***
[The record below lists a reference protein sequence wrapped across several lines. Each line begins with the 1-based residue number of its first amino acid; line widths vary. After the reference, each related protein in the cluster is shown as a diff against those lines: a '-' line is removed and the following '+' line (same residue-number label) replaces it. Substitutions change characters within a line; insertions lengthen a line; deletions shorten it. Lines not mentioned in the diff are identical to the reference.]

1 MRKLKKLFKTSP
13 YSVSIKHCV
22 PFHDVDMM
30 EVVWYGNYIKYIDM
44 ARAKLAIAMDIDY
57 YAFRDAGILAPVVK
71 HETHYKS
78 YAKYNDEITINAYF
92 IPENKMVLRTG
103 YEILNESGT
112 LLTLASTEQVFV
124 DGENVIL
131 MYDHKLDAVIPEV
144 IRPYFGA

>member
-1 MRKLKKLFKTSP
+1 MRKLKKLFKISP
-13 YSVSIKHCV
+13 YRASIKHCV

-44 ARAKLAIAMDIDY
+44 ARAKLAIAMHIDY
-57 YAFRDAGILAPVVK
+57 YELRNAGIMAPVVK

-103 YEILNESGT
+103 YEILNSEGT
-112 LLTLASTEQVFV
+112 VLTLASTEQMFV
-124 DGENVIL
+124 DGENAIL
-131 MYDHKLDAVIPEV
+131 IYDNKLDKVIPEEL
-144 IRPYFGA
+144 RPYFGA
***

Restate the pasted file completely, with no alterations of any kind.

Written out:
[The record below lists a reference protein sequence wrapped across several lines. Each line begins with the 1-based residue number of its first amino acid; line widths vary. After the reference, each related protein in the cluster is shown as a diff against those lines: a '-' line is removed and the following '+' line (same residue-number label) replaces it. Substitutions change characters within a line; insertions lengthen a line; deletions shorten it. Lines not mentioned in the diff are identical to the reference.]

1 MRKLKKLFKTSP
13 YSVSIKHCV
22 PFHDVDMM
30 EVVWYGNYIKYIDM
44 ARAKLAIAMDIDY
57 YAFRDAGILAPVVK
71 HETHYKS
78 YAKYNDEITINAYF
92 IPENKMVLRTG
103 YEILNESGT
112 LLTLASTEQVFV
124 DGENVIL
131 MYDHKLDAVIPEV
144 IRPYFGA

>member
-1 MRKLKKLFKTSP
+1 MRKLKKLFKISP
-13 YSVSIKHCV
+13 YRASIKHCV

-44 ARAKLAIAMDIDY
+44 ARAKLAIAMHIDY
-57 YAFRDAGILAPVVK
+57 YELRNAGIMAPVVK

-103 YEILNESGT
+103 YEILNSEGT
-112 LLTLASTEQVFV
+112 VLTLASTEQMFV
-124 DGENVIL
+124 DGENAIL
-131 MYDHKLDAVIPEV
+131 IYDNKLDKVIPEEL
-144 IRPYFGA
+144 RPYFGA